By 04/12/16 11:45am•
Sophomore book from X-Files and Californication star delves into 1970s NYC and father-son bonds
Do you want to see eyes roll? Mention an actor whose desire to be taken seriously has led him to write a novel. It would be an unendurable cliché in David Duchovny’s case except that Bucky F*cking Dent, his new novel about baseball and fathers, is so f*cking good.
The book tells the late 70s era story of Ted Fullilove, who is squandering his Ivy League education by vending peanuts at Yankee Stadium while he struggles to write the Great American Novel. When Ted learns that his father, Marty, is dying of lung cancer, he moves back into his childhood home to ease Marty’s transition to the great beyond and also repair the damage that years of absenteeism have wrought. The hook is that Marty suffers when the Red Sox lose so Ted engineers a scheme, aided by the dishy Grateful Dead-tattooed Mariana, by which the Red Sox appear to erase the curse of the Bambino and win all of their closing games in 1978 (instead of, as all New Yorkers deliciously remember, choke down the stretch, with the title Yankee providing the death blow).
If it’s annoying that Mr. Duchovny, who’s already a phenomenally successful and painfully good-looking actor is also a funny and natural writer – his last book, the animal allegory Holy Cow, also earned high praise from skeptical critics—then at least give him some points for self-awareness. Like his character in Californication, Mr. Duchovny knows how he comes off and doesn’t mind if you resent him. He just wants a fair shake.
Mr. Duchovny spoke to the Observer about writing, acting and the shocking demise of the wondrous Garry Shandling.
“Is it weird to be thought of as a writer?’ I would be like no, I’ve always thought of myself as a writer who is doing some acting.
As I was reading this book and preparing to interview you, I thought of a scene in Californication where your character is giving a reading and the audience kind of boos the Hollywood figure who enters and you say, ‘my people.’ I wonder if that’s a sense of yourself that you have, a sort of a literary-minded guy that these really are your people.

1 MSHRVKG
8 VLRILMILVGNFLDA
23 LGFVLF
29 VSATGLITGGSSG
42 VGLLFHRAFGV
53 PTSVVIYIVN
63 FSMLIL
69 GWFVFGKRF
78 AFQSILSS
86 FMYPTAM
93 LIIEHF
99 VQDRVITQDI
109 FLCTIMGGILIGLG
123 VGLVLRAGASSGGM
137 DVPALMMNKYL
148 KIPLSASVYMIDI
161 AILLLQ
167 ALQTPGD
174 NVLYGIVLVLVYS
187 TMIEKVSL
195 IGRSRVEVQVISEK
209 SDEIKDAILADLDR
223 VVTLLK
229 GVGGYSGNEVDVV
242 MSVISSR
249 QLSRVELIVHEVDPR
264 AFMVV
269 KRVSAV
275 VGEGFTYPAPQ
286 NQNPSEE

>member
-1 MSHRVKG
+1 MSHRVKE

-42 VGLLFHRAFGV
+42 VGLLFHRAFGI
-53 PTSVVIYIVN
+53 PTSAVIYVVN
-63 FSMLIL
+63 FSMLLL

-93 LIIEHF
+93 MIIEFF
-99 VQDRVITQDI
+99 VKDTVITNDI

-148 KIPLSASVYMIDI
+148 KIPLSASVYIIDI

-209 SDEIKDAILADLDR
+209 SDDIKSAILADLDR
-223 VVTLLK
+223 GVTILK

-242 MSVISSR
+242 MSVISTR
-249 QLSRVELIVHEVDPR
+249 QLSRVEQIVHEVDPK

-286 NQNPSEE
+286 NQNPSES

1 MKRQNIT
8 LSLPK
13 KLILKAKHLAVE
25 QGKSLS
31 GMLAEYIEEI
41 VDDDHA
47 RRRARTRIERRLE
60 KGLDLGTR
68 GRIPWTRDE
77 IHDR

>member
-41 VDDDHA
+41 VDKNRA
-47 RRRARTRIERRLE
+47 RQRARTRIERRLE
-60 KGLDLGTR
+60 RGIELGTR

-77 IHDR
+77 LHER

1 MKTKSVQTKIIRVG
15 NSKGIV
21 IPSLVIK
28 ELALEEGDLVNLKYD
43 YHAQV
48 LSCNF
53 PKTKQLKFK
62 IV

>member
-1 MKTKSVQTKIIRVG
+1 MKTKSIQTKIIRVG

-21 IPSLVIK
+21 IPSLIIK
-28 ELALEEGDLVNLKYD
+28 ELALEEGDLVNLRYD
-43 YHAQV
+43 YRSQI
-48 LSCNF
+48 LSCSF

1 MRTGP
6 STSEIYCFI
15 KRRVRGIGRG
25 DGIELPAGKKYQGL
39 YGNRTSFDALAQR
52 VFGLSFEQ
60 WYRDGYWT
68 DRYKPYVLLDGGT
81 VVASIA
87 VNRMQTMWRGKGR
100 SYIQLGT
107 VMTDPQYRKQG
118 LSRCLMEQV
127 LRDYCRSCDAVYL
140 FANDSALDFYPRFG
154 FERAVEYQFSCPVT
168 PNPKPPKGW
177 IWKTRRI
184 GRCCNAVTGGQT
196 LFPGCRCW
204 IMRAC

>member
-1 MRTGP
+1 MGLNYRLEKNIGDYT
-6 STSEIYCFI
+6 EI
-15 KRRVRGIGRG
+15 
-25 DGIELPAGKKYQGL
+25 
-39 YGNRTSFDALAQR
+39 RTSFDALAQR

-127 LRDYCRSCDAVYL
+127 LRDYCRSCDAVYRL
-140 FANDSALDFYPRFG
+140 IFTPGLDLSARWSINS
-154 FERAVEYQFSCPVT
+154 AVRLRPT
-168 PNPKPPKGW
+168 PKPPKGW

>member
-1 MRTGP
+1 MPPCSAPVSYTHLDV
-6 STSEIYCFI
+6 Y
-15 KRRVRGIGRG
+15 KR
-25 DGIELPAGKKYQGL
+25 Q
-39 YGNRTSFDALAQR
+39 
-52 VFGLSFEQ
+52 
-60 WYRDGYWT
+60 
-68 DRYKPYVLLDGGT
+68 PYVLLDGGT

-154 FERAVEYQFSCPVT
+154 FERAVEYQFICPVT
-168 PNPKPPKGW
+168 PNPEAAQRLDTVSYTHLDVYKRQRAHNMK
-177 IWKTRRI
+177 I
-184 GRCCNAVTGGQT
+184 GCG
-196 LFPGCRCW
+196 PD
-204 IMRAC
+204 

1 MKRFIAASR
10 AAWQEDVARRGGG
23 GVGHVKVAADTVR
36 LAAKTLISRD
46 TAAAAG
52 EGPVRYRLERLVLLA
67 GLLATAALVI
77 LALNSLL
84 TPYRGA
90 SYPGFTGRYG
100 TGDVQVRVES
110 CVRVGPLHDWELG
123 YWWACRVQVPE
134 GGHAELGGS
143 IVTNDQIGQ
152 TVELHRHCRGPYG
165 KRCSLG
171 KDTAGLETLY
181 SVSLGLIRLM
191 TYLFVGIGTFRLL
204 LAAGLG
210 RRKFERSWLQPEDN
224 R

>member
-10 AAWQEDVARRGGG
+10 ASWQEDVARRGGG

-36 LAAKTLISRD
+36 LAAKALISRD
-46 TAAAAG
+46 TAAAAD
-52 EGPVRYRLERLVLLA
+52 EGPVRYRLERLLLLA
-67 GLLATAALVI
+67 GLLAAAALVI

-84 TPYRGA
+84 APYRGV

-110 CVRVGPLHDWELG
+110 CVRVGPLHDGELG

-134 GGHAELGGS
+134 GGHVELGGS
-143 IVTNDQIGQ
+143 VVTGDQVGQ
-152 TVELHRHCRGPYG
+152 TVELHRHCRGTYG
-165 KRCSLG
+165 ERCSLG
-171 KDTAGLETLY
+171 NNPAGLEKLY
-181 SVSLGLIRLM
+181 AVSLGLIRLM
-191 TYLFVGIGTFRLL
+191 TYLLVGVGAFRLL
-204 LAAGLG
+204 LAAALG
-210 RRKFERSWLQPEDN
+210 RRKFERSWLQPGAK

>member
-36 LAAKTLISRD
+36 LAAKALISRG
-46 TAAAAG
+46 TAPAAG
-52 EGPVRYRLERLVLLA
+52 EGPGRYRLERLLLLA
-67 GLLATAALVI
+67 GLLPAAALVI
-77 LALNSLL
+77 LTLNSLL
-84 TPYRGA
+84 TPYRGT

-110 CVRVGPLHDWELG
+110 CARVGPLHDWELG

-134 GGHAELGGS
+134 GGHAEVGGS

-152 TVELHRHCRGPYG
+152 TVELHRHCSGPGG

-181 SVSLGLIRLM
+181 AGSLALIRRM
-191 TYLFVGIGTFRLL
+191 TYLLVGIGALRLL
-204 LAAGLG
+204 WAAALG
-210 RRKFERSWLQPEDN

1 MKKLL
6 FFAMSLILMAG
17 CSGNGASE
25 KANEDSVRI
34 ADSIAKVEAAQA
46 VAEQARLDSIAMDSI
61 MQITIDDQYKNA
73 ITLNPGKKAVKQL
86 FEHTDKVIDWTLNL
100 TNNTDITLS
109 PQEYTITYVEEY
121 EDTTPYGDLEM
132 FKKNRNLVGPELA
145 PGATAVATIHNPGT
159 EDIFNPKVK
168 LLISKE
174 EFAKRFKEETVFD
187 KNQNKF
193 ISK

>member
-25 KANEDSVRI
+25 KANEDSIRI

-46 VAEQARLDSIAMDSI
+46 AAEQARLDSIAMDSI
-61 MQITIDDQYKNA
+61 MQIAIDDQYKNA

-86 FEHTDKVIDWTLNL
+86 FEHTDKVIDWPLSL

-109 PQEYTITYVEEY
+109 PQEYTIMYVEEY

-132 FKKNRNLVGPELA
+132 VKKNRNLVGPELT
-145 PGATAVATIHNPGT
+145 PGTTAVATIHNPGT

I think maybe so. I mean obviously that was more from the mind of Tom Kapinos who wrote and created the show, and I think he would think of himself more as a literary person than as a Hollywood person, but I think you’re right for me as well. I grew up reading. I grew up being taught and told that books were a way to become more fully yourself and to become an adult. My father was a writer. My father published his first novel when he was 72. But when I was growing up he identified himself as a writer, even though he had a 9 to 5 job to support the family. So it was always part of my life and I would say, you know whenever I had to fill out those forms in school that asked you what you’re going to be I would always put writer, whatever that meant. I would put lawyer too because it seemed like they made decent money. It was always kind of just part of my identity, so when I finally got to it the last couple of years and people would ask me, “Is it weird to be thought of as a writer?’ I would be like no, I’ve always thought of myself as a writer who is doing some acting.
The last time I saw you in person was at Comic-Con when the X-Files was being rebooted and you and Chris Carter were on a panel. I felt such a tenderness toward these kids who really seemed like mostly outsiders wherever they live and they get to kind of come together. Your writing has a little bit of that feel. This guy Ted can’t find himself, so talk to me about how strongly you identify with your character.
I think I probably fit in better growing up than Ted does in the book, but I think if you’re a writer, that means that you’re an observer. You observe people, and that means that you have a mind that wants to do that. You have a mind that wants to observe more than it wants to engage in many ways. And you’re already outside because you’re looking in. That’s the nature of someone who desires to write. So I think temperamentally I’ve always been an observer, even though it might appear from the outside that I’m active and being included.